InvenSense (NYSE:INVN) will release its fourth-quarter earnings on Thursday. The MEMS manufacturer could see a boost from the new Samsung (NASDAQOTH:SSNLF) Galaxy S5, for which it makes the 6-axis sensor. Competitor STMicroelectronics (NYSE:STM) likely got a piece of the S5, as well, but InvenSense has steadily taken designs away from ST at Samsung.

The fiscal fourth quarter is typically InvenSense's slowest due to the seasonality of consumer electronics. As such, tablet and gaming products with InvenSense chips in them will see a slowdown in orders, but InvenSense hopes to offset this by gaining market share with companies like Samsung, Xiaomi, and LG.

Let's see what we can expect from InvenSense on Thursday.

Stats on InvenSense

Analyst EPS Estimate


Year-Ago EPS


Revenue Estimate

$57.42 million

Change From Year-Ago Revenue


Earnings Beats in Past 4 Quarters


Source: Yahoo! Finance

Make sense of the Street
Since InvenSense's last earnings report, the Street's consensus earnings estimate has fluctuated between $0.10 per share to $0.11 per share. Oppenheimer downgraded the stock to "Perform" from "Outperform" at the beginning of April, when the stock was trading near its all-time high of $24.34.

The stock has come down a bit from there, but it's still up over 11% since its last earnings release. Comparatively, the S&P 500 is up a little less than 6%.

For the third quarter, InvenSense reported revenue of $66.7 million and EPS of $0.15. Both numbers disappointed investors, as they came in well below expectations and guidance.

The news got worse when the company announced its near-term guidance. For the fourth quarter, InvenSense guided for revenue between $55 million and $58 million and EPS of $0.09 to $0.11. Analysts originally expected earnings of $0.15 per share on $62.8 million in revenue. Nonetheless, long-term bullishness outshined the short-term pressures, and the market sent shares higher.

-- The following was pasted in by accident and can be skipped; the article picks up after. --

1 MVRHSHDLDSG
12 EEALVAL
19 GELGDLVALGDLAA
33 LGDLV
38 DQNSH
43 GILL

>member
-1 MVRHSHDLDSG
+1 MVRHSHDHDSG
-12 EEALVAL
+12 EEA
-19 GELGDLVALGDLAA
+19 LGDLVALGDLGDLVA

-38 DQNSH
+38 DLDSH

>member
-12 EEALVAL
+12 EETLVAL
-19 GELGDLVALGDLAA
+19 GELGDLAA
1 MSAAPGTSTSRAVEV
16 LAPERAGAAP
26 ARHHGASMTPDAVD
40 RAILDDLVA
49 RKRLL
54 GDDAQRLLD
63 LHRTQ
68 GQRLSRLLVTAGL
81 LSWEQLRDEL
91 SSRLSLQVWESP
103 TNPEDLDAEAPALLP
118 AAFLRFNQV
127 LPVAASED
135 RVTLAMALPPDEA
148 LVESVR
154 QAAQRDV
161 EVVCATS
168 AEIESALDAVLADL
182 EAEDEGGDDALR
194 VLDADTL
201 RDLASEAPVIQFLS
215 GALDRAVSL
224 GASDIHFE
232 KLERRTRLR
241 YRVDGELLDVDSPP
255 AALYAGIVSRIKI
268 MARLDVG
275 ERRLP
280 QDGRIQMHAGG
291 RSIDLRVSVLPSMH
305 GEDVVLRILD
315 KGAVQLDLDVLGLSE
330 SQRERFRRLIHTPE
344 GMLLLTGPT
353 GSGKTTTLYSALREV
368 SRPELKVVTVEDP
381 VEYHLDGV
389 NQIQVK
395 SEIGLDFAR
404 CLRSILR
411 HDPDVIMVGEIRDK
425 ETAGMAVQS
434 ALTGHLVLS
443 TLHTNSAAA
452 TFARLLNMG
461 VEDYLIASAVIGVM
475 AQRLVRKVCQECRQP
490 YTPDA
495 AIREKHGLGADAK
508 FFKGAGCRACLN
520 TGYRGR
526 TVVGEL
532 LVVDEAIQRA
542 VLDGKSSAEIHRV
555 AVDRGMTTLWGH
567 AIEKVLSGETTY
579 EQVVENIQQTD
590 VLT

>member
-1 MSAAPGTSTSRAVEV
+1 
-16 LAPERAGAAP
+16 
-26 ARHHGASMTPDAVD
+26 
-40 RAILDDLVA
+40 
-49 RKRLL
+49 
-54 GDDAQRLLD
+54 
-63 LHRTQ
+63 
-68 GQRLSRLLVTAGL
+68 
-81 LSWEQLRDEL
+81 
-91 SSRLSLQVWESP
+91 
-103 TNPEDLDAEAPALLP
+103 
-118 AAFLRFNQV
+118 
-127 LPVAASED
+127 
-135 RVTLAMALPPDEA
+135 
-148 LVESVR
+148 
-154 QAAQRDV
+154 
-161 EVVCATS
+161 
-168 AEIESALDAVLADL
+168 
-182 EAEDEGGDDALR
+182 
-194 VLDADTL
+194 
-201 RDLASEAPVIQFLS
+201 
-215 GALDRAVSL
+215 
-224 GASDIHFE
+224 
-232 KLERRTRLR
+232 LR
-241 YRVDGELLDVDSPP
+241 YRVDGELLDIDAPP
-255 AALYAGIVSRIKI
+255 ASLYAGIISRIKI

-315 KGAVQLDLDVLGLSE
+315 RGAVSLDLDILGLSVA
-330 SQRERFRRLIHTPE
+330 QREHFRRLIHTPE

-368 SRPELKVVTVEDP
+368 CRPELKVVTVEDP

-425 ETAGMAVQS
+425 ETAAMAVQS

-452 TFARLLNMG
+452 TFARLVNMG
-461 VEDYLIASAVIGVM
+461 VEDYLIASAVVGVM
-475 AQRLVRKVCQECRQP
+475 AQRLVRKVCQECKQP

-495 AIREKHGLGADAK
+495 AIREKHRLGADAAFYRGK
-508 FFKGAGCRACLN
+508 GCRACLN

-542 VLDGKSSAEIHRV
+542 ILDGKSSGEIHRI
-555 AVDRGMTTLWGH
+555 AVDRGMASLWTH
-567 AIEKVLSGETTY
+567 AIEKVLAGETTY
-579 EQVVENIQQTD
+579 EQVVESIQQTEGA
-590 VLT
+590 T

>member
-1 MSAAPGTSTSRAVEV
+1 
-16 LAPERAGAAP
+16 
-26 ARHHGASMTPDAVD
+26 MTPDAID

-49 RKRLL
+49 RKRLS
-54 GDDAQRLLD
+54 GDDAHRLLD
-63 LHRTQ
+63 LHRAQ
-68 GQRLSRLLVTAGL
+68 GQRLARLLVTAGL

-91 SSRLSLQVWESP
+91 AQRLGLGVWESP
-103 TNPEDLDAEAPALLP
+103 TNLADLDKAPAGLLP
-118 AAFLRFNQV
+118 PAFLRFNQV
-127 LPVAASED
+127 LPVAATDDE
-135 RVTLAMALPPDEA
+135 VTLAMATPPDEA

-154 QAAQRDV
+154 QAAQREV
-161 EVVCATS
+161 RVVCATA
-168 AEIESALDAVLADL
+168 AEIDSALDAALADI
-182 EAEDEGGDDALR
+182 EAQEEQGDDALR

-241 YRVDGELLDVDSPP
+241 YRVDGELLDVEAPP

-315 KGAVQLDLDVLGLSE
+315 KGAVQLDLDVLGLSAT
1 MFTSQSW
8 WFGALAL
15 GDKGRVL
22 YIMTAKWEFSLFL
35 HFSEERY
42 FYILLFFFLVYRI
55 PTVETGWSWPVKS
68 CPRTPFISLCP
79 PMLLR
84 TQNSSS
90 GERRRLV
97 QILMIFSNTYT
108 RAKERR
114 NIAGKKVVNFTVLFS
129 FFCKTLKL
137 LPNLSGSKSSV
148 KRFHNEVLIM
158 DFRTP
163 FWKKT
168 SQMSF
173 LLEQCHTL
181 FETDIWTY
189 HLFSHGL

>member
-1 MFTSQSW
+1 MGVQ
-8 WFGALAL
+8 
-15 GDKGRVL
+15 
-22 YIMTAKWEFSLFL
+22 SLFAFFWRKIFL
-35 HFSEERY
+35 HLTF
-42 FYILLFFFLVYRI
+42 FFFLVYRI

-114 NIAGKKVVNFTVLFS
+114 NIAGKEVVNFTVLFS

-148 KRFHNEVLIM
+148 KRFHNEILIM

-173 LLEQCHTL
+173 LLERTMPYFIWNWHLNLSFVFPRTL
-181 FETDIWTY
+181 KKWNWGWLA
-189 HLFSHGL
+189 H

Recent developments
There were two big developments last quarter: InvenSense settled its lawsuit with STMicroelectronics, and Samsung unveiled the Galaxy S5.

InvenSense's court battle with STMicroelectronics weighed heavily on the company's GAAP earnings for seven quarters. The two companies finally settled in February, and it will save InvenSense about $3 million to $5 million in legal fees every quarter.

In the third quarter, InvenSense spent $3.5 million on legal fees, which was higher than anticipated. As a result, the company was only break-even on a GAAP basis, although it originally guided for GAAP earnings of $0.10 to $0.11 per share.

The Street may be looking at the non-GAAP earnings number, as they give a better indicator of the company's growth, but GAAP earnings better indicate the company's profitability. That extra $3 million to $5 million can now be reinvested in the business instead of spent on legal fees, allowing the company to grow revenue faster.

The second major development was Samsung's release of the Galaxy S5. A teardown revealed that InvenSense, as expected, won the 6-axis sensor slot. Samsung sold 10 million units of its flagship smartphone in the first month of sales last year. One executive expects the S5 to outperform its predecessor despite a tough market for high-end smartphones.

This is great news for InvenSense as that indicates Samsung likely made a bigger order than in the fourth quarter last year for a larger anticipated launch. Reports are that Samsung's S5 launch was much stronger than the S4.

What's more, InvenSense may be the sole supplier of 6-axis sensors for the Galaxy S5. Last year, it shared the market with STMicroelectronics. On InvenSense's third-quarter earnings call, CEO Behrooz Abdi indicated that the company's relationship with Samsung is getting stronger, and he expects to the company to take 70% of Samsung's MEMS designs in the near future. The Galaxy S5 is a key component of that.

What to watch for
When InvenSense reports, keep an eye on its top suppliers. The company expects sales to Samsung to be in the mid-to-high 30% range as a portion of total revenue. Watch for progress in China and with Xiaomi.

A large concentration of revenue, however, is not only risky, it also puts pressure on the company's margins, so watch for gross margin to see it remain stable from last quarter. Overall, the company expects gross margin to climb back to the mid-50% range.

Finally, watch for any color on the conference call regarding a "near-term opportunity at a large mobile OEM customer."

Adam Levy has no position in any stocks mentioned. The Motley Fool recommends InvenSense. The Motley Fool owns shares of InvenSense. Try any of our Foolish newsletter services free for 30 days. We Fools may not all hold the same opinions, but we all believe that considering a diverse range of insights makes us better investors. The Motley Fool has a disclosure policy.